"But it's a different state with a different set of rules, and we don't have jurisdiction or authority...and because it's just a few feet over the state line, that's what makes it so tricky and so frustrating."
Young says New York officials are almost powerless to interfere....almost.
For while the operation is being conducted in Pennsylvania, Holko confirms the planned route of the trucks to the site utilizes roads through New York State.
"We're working on a strategy of things we can do things that are under our authority in New York State, such as the weight limit on the roads," said Young, who says it's her understanding that the roads may be posted with weight limits lower than the weight of the trucks Bear Lake plans to take waste from.
"There would be a lot of loggers and farmers with milk trucks who might be opposed to that," replied Holko, before stating, "if they're lowering the weights to prevent something that creates legal issues."
It could also create a scenario by which waste hauler s would just use smaller trucks...creating even more traffic on the country roads surrounding the site.
"Also, in Pennsylvania if we want, we can bond the entire state route to the site, and we can drive there with anything we want," Holko said.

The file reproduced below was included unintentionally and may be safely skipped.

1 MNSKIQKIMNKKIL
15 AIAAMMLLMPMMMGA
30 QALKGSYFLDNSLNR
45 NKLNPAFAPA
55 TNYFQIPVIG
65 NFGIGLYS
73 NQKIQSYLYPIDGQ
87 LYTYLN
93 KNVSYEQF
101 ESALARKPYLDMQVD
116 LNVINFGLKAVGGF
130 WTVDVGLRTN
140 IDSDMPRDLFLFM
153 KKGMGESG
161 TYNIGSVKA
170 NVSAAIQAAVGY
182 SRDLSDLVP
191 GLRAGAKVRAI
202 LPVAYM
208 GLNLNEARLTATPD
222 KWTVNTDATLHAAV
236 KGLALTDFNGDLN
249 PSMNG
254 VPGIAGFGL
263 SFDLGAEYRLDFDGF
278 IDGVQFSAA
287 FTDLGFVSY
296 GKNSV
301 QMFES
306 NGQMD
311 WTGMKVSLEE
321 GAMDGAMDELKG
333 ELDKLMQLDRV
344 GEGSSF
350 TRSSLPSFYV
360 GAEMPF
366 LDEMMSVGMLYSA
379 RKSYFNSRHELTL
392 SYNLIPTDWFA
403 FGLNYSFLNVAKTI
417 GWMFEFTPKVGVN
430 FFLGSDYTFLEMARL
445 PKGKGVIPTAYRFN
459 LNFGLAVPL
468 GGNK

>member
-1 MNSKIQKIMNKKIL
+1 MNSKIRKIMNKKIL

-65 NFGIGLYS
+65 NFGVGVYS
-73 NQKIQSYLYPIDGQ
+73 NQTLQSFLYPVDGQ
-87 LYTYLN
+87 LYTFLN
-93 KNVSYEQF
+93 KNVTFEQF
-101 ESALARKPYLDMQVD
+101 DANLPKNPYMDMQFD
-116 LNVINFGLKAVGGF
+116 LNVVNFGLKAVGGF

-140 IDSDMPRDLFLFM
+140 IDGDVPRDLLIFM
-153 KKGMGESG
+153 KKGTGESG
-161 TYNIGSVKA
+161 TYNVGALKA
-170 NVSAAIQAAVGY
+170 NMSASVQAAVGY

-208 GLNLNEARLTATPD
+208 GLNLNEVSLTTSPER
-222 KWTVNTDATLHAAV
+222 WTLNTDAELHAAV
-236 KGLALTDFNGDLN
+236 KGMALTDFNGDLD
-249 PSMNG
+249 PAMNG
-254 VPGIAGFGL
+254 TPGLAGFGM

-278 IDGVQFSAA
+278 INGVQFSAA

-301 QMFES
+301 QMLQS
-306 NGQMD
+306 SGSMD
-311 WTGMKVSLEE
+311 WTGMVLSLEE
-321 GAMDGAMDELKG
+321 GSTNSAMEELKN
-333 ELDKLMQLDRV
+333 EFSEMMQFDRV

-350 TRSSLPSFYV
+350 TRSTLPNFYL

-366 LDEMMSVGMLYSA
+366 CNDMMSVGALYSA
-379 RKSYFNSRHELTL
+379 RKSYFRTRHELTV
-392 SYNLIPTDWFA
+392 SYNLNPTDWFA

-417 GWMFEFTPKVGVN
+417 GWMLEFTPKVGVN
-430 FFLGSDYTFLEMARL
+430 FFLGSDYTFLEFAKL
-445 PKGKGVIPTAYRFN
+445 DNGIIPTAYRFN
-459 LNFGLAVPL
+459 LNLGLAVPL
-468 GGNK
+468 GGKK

Even if it turns out that the fears of nearby residents are more perceived, than real, that's also of little comfort to them, as they figure the value of their property will go down substantially, with potential buyers possibly scared off by what lies beneath the surface, even a mile down
Peiffer concedes there is probably nothing left to stop Bear Lake.
"For the local residents around here, this is their Alamo, and I think they understand that. It's their last chance to make a statement and say, look what's going on here. How did this get permitted?"
Click on the video player to watch our story from 2 On Your Side Reporter Dave McKinley and Photojournalist Bob Mancuso. Click here to read Dave McKinley's blog. Follow Dave on Twitter: @DaveMcKinley2